Tuesday, March 30, 2010
A Curse Dark As Gold is a brilliantly woven tale filled with romance, ghosts, witchcraft, folk magic, the struggles of Georgian society set in rural 18th century England. The characters are distinct and language effortlessly weaves the story around you. From start to finish I was drawn into this tale and found myself thinking about the characters and the story long after I had finished it--always a good sign.
Upon the death of her father, seventeen-year-old Charlotte inherits the family business--the Stirwaters woolen mill. But the mill is in trouble and the townspeople talk in hushed voices of a curse on the mill that goes back generations.
Charlotte doesn't believe in the curse, but even she can't explain away some of the strange happenings at the mill. As the mill falls further and further into debt, Charlotte will do anything to save the mill even if it means striking up a bargain with Jack Straw. A strange little man who can spin gold out of straw--for a price.
With an uncle who apparently wants to help and a rival woolen mill poised to take over Stirwaters, Charolotte bargain with Jack Straw appears to created a web that will destroy all she holds dear--the mill, her family, the townsfolk, and her heart.
A Curse Dark As Gold is a brilliantly woven tale filled with ghosts, witchcraft, folk magic, the struggles of Georgian society, and of course romance. Bunce does a wonderful job of creating characters that are distinct and language that weaves the story effortlessly around you.
Wednesday, March 24, 2010
I call it the "they were good except for fill in the blank" problem. The stories were great and kept me entertained, but then "bam" something would be thrown. I have a really hard time when "adult" things are thrown into YA literature. (I don't like seeing it in adult novels, but I feel that the readership is better able to handle it)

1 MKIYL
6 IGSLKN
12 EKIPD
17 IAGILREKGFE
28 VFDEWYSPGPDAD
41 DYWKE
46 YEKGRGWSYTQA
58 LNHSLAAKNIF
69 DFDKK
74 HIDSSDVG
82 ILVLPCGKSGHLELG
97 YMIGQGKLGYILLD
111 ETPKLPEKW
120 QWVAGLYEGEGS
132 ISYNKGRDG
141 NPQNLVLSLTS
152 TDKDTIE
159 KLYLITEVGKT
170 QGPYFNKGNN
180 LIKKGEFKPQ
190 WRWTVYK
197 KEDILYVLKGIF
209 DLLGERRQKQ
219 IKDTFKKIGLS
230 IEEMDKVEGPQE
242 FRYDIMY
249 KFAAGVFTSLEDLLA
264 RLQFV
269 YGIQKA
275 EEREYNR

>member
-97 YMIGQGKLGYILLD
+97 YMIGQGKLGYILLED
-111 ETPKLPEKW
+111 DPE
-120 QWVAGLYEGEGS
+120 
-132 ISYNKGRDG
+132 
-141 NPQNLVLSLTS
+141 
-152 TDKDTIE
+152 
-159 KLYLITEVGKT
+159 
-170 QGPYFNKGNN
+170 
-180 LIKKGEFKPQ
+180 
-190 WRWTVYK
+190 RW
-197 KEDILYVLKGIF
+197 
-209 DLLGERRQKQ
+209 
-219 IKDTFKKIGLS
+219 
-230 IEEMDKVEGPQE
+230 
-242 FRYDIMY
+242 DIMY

A majority of the last novels I've read had references to sex--from fantasies to it actually happening-- drugs, drinking, smoking, violence and language. I even picked up an "award winning" YA novel only to find the main characters having sex in the first paragraph. I didn't read the rest of the novel, but upon further investigating I found that the novel included sex, rape, and sodomy among it's adult themes.
I think glamorizing immorality, drugs, drinking, and smoking in YA novels is a scary trend. It sends the wrong message and forces kids to grow up too soon. We all have to be adults way too soon, why can't we just enjoy childhood a little longer?
Thursday, March 11, 2010
It's bracket time. And while most of us associate March with March Madness, there is another contest I'll be watching. It's the School Library Journal Battle of the Kid's Books. 16 books judged by 15 author will one book coming out as the "greatest of all." I haven't read a fair number of titles on this years lists--to be honest I'm still working my way through last years list--but those that I have I've really liked.
Since last years winner was the The Hunger Games, I'm expecting this year to bring another book that I love. So fill out your bracket and don't forget to vote for the book you want resurrected before the big announcement on April 5th.
Wednesday, March 3, 2010
Most of these books have been lost to the average reader which is why I was so excited to see that Bloomsbury is issuing a new series that brings back to the public view "lost" novels of the twentieth century.
Aren't the covers of the just beautiful? I love the bold colors and combined with the black and white illustrations and graphic elements.
I know that I'll be putting these titles on my to read (and to buy) list.
A charming novel from the 1930s that revels in young innocence prior to the First World War and celebrates the fantasies of childhood.
Told through letters and charmingly illustrated by the author, this novel is a hilarious, wry, but often very moving portrait of life in rural wartime Britain.
An endlessly surprising fairy tale from the 1930s, introducing an unforgettable heroine and a story that shows that anything is possible with a little imagination
The twists and turns of romance, misunderstanding and domestic life in Edwardian London entwine in this pin-sharp comedy by the woman Oscar Wilde called his 'Sphinx'
A magical 1950s tale of hopes and dreams that reveals the spirit of East End’s vibrant immigrant community and the charm of a little imagination
Mrs Tim of the Regiment
Ever observant, always witty and more than a little mischievous, the Mrs Tim diaries reveal a timeless tale of a young woman often out of her depth, but, always with an eye for the amusing side of life.
*I took the imagery and book description from the Bloomsbury website